Police around the world are still searching for the Lipinski Stradivarius violin, stolen from Milwaukee Symphony concertmaster Frank Almond on Monday night.
Almond had just finished a concert and was taking the instrument back to his car when he was assaulted.
The violin is worth millions of dollars and is a one-of-a-kind instrument, and so within hours, the Milwaukee police enlisted the help of INTERPOL and the FBI’s art crimes unit.
That unit was founded a decade ago by experienced investigator Bob Wittman. He says investigating art crimes is different from other kinds of thefts.
"It doesn't matter if it's a Chevrolet or a Monet when you first start," he says. "But once you get into the secondary part of that investigation, then you start having to look at the collector markets, the individuals who are involved in the selling and buying of these types of things and having the business background in the art world."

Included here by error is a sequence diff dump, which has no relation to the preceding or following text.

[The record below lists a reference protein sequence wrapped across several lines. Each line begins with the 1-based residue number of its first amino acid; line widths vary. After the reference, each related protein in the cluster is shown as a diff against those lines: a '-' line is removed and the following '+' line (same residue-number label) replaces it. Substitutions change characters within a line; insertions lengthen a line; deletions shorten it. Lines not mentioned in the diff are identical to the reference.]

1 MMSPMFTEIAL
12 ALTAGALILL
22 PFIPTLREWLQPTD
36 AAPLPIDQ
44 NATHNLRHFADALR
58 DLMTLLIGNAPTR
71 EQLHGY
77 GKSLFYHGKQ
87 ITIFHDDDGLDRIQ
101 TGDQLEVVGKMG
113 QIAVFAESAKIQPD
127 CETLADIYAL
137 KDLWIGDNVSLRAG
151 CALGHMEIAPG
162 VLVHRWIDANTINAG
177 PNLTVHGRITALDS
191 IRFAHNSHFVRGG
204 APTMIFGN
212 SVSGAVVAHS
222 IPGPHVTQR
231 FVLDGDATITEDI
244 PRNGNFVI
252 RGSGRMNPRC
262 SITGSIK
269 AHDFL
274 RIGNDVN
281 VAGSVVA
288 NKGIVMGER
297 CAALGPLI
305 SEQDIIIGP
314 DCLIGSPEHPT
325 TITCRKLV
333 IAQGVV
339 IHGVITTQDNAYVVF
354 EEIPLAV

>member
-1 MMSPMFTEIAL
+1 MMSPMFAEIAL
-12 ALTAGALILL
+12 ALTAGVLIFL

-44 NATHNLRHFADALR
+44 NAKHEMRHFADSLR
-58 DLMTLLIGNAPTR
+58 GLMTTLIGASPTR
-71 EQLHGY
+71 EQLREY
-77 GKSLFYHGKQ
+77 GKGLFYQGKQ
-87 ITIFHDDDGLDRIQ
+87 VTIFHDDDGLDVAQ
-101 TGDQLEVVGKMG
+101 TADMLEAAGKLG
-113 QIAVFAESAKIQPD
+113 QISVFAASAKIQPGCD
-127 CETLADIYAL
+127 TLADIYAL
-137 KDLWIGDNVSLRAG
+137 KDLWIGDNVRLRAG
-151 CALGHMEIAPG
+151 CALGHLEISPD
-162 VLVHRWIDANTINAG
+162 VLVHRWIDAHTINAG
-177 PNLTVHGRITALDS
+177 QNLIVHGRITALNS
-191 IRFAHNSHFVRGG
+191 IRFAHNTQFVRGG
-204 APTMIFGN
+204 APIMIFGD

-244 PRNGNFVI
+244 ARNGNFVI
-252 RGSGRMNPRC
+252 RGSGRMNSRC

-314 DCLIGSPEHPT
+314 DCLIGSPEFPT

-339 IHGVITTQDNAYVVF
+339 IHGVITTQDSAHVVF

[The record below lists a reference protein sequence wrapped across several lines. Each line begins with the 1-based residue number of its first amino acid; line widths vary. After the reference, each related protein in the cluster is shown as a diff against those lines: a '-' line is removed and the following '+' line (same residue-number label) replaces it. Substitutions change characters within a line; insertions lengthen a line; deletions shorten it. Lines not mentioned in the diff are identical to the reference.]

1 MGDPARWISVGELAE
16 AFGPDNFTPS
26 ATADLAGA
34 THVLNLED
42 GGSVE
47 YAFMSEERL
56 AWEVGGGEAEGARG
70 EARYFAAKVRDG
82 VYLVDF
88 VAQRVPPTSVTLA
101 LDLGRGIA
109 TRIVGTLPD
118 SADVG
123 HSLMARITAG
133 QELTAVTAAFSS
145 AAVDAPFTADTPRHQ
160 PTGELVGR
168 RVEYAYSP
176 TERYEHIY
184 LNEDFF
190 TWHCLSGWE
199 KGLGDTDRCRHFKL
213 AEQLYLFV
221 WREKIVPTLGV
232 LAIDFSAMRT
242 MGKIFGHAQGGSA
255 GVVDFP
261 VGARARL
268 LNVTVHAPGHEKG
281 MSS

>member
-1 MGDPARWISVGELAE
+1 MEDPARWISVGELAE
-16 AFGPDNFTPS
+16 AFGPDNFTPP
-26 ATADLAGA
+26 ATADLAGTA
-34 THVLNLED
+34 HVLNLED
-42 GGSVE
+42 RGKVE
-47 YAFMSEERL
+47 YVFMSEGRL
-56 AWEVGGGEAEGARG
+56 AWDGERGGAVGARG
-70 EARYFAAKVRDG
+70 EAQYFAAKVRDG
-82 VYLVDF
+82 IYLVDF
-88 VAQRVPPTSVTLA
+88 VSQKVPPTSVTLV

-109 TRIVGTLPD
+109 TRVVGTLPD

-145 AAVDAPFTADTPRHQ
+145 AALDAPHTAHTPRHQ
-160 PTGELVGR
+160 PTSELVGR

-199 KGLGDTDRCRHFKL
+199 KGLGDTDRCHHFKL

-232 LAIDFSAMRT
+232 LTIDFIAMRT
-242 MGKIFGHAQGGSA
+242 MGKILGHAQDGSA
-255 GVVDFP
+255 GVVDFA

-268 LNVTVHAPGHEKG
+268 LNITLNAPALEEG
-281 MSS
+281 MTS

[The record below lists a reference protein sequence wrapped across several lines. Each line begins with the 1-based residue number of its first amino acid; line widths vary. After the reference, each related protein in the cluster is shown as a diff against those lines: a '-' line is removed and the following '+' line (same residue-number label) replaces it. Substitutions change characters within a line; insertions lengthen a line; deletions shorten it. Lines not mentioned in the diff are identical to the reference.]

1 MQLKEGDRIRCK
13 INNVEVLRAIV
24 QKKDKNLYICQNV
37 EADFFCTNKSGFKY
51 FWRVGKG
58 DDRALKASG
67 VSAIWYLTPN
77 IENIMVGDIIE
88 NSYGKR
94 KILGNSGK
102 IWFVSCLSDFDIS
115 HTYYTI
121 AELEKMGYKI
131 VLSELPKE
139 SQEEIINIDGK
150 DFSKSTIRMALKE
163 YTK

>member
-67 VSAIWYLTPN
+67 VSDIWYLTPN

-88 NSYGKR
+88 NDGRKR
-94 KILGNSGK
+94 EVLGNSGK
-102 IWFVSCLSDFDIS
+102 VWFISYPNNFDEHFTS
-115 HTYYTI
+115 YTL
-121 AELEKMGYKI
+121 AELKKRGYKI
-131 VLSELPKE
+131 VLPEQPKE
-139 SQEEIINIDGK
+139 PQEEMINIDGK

Wittman has since retired from the agency and now lives in Pennsylvania and runs a private consulting firm in the same field. He is also the author of the memoir, Priceless: How I Went Undercover to Rescue the World’s Stolen Treasures.